Fairfax Has Apologised And Reached A Settlement With The Random Guy They Accidentally Accused Of Being A Terrorist
A much better front page from The Age.
It’s been five months since some of the country’s most influential papers plastered some poor dude’s face on their front pages and called him a terrorist. This week, a settlement has been reached, and Abu Baker Alam finally has some closure on the issue.
The Melbourne teenager was planning to launch defamation action against Fairfax Media — the company which runs The Age, The Sydney Morning Herald, and The Canberra Times as well as the smaller local papers in which the photos also ran — but has instead agreed to an out-of-court settlement. As part of this deal, the media organisation has donated $20,000 to the construction of an Afghan mosque in the man’s neighbourhood and paid him a confidential amount in damages. As Alam would one day like to be a police officer, the editor of The Age Andrew Holden has also written a personal letter to the Acting Chief Commissioner clearing his name, and has released another apologising to the broader Afghan community.
Though Fairfax acknowledged and apologised for their mistake on the day the photos ran, a longer and more formal statement has run today in all the offending papers. Additionally, the settlement deal specifically stipulated that the apology in The Age — Alam’s hometown paper — would run on the front page.
It’s no doubt a bit embarrassing for the editorial staff, and it’s certainly unusual to give an apology so much prominence on a front page — but you really can’t call it anything but fair.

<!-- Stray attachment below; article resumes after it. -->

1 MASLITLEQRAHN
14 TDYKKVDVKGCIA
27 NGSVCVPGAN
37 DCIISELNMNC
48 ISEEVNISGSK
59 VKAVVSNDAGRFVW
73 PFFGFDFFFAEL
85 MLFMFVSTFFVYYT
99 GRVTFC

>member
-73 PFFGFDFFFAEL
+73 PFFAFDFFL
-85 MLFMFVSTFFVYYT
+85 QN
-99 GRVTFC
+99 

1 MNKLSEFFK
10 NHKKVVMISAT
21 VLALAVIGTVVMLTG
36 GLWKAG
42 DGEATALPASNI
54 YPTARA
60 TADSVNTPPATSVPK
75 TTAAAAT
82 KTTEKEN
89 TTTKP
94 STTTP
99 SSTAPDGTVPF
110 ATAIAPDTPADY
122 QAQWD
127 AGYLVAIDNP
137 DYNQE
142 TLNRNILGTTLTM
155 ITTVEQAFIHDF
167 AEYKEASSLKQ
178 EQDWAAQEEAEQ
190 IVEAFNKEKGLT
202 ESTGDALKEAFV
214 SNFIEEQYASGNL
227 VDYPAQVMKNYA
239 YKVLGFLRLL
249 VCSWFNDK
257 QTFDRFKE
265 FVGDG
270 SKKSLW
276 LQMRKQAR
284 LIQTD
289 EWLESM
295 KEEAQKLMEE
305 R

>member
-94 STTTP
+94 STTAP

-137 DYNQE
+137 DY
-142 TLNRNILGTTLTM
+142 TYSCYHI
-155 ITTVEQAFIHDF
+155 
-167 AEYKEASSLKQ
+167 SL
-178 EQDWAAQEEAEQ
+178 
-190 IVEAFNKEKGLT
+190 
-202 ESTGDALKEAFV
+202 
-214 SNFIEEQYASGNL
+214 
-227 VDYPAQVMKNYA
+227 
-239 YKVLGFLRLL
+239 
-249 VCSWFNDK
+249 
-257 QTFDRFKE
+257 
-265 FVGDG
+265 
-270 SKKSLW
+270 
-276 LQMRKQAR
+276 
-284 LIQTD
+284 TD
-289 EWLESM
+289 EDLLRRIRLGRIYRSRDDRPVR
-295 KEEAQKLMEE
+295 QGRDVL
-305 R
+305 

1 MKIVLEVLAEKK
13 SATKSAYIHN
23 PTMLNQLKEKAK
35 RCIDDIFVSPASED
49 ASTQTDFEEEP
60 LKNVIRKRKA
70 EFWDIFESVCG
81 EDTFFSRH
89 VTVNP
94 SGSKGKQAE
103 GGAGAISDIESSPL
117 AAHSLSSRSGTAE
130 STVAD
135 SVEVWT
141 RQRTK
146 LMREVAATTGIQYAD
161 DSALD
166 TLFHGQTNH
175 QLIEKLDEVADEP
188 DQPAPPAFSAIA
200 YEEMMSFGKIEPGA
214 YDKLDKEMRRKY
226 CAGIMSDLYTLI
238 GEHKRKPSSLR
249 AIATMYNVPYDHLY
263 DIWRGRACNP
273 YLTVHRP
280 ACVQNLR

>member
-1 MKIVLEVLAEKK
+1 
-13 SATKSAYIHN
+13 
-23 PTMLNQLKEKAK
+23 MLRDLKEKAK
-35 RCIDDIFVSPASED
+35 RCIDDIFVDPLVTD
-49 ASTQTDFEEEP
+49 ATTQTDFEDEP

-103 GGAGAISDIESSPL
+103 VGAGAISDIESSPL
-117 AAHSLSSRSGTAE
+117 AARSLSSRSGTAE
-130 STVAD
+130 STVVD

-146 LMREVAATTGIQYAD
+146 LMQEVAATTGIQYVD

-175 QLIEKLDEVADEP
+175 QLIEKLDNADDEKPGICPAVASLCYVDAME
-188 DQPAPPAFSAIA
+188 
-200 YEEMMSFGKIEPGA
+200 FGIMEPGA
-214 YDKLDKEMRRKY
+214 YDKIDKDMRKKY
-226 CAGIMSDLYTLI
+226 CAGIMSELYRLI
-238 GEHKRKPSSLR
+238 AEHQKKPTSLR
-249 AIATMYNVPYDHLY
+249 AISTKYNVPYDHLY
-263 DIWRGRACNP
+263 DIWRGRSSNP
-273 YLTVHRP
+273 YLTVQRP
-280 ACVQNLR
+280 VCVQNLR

So this is The Age's front page today. An oddly-prominent apology. pic.twitter.com/7XRqWzMkI8
— Myriam Robin (@myriamrobin) March 3, 2015
“Being wrongly identified as a terrorist was devastating and extremely hurtful to me and my family,” Alam said in the article. “I am happy and relieved that Fairfax has acknowledged it made a grave error and hope that such a mistake will never happen again.”
In a media release from Alam’s lawyers, his statements are a little more vehement.
“To have my face connected with an act of terrorism on the front pages of major Australian newspapers, and all over the internet, was devastating for me and my family.”
“This was a terrible mistake that damaged my reputation and my family’s good name. We were forced to defend ourselves against the worst kind of accusations while being placed in potential danger.”
“We came to Australia as Afghan refugees eight years ago because we wanted a better life. We came here to escape terrorism and to live in peace. We are in no way connected to any terrorist group.”
Hearing a random 19-year-old dude having to utter those words is devastating — and it’s only made worse when you consider the kind of week the Muslim community was already having.
And continues to have.
It’s not just Jacqui Lambie and Pauline Hanson yelling about halal food and burqas; last week our Prime Minister used a national press conference to ask Muslim leaders to distance themselves from terrorism “like they mean it”, despite the fact that this is a thing that’s ostensibly already happening all of the time. When Waleed Aly presented Joe Hockey with more than a dozen examples of this on The Project, the Treasurer gave him the verbal equivalent of a Tony Abbott blinkathon.
It’s excellent news that Abu Baker Alam has been compensated for his hardship and it’s encouraging that his family and friends will benefit from the creation of a mosque in their neighbourhood. But there’s no doubt that members of the larger Muslim community still have every reason to throw shade like this.